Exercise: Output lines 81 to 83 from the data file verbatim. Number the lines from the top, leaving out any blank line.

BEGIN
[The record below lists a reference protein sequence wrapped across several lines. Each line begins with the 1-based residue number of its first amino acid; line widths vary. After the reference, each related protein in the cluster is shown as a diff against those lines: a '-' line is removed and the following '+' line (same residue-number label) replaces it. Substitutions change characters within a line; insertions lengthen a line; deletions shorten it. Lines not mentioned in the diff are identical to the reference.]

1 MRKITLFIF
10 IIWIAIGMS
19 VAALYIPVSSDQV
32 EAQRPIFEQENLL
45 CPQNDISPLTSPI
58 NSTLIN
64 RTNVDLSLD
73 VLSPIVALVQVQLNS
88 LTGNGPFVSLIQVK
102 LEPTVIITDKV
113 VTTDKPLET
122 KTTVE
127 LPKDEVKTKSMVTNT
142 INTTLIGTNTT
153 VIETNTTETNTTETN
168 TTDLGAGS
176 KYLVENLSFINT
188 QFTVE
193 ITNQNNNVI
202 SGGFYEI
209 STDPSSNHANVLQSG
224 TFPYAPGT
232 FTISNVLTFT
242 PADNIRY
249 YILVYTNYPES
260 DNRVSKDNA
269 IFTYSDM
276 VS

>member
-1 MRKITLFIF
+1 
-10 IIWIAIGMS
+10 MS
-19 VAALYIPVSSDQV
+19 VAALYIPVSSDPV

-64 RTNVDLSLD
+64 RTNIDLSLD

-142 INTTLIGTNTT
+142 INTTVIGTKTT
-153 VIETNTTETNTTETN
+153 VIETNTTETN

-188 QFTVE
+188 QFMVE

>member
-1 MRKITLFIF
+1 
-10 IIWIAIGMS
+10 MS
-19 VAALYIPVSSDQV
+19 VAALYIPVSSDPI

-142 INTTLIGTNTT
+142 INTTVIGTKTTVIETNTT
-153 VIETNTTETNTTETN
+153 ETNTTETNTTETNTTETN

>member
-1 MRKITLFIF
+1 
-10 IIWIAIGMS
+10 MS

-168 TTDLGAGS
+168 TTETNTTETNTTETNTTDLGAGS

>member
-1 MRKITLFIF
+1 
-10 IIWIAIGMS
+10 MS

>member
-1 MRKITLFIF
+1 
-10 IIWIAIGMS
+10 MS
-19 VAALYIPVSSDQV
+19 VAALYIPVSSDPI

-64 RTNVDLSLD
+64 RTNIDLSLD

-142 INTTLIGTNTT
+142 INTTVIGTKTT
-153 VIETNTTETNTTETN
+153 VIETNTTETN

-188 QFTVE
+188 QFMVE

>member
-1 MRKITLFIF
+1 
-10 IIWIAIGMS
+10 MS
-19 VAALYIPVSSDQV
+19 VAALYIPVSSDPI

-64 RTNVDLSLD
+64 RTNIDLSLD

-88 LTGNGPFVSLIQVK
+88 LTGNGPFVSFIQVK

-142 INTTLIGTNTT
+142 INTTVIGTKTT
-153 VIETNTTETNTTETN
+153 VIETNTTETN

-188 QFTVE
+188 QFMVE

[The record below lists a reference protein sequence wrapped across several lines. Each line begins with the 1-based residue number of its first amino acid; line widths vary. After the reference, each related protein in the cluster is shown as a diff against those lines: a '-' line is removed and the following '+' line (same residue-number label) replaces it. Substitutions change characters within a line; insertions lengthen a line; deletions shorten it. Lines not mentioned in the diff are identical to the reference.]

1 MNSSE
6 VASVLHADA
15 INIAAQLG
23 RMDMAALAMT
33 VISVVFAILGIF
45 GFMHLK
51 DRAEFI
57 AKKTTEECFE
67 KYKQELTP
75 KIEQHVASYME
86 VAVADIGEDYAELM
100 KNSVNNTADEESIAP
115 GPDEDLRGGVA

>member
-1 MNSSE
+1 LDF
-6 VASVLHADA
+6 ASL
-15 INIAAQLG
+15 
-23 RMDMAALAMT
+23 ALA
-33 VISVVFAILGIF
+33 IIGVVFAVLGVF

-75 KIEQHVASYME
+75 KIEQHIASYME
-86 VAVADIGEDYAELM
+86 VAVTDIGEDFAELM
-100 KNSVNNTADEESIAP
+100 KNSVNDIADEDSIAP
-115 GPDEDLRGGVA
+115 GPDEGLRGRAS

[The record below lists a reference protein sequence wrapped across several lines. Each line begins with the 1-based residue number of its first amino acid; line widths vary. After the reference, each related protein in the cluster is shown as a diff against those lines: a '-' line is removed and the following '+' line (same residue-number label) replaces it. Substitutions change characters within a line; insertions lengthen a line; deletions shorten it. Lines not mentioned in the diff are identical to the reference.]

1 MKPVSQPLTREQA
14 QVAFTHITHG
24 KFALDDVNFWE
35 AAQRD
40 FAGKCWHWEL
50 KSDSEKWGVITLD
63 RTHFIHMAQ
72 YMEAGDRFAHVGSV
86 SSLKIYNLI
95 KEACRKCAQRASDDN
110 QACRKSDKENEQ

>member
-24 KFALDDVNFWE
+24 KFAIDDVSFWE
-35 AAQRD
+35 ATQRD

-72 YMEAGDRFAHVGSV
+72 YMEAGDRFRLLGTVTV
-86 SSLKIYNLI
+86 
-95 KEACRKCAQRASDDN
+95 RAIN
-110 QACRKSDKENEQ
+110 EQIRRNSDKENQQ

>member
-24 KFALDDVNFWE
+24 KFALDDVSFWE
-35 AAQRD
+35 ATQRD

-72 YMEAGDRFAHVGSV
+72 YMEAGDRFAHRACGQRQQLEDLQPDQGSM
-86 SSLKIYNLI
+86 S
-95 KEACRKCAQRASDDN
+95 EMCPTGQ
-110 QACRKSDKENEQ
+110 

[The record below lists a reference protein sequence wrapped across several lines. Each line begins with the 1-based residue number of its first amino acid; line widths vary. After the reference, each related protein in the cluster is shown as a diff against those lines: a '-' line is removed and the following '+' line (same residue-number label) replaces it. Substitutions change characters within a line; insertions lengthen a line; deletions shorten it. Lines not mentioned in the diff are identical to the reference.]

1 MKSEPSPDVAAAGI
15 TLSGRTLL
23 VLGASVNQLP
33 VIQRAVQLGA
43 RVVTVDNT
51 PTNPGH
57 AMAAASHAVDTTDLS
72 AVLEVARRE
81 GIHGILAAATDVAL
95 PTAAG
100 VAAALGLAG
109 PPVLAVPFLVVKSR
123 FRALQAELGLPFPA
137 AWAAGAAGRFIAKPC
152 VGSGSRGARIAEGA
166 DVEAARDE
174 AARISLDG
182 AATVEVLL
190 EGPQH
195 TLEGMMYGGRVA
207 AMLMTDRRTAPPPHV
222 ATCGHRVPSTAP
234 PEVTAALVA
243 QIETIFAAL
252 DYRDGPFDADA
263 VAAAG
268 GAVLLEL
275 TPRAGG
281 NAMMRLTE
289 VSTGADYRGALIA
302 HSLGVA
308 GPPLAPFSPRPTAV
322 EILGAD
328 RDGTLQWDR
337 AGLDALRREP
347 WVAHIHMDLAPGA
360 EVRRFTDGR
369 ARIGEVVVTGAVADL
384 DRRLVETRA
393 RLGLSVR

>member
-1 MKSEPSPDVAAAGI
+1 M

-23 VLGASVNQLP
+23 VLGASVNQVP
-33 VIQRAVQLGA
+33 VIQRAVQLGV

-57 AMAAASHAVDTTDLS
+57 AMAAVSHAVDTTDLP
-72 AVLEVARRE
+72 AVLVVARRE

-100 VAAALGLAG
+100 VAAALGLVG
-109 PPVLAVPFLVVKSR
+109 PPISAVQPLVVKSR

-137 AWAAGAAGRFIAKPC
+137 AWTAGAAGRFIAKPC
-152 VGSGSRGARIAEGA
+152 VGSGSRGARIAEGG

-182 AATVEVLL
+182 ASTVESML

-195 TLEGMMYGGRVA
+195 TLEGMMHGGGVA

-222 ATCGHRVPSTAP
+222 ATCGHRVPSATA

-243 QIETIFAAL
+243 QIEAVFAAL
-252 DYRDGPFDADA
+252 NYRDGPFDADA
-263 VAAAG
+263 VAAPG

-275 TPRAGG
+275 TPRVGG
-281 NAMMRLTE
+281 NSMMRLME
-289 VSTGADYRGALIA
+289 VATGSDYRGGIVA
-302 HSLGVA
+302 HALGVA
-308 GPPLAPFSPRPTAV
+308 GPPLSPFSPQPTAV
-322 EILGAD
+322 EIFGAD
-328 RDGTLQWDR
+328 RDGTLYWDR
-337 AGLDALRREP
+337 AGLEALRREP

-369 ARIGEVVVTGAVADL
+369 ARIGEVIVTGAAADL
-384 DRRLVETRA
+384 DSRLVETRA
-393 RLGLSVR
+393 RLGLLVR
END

-188 QFTVE
+188 QFMVE

>member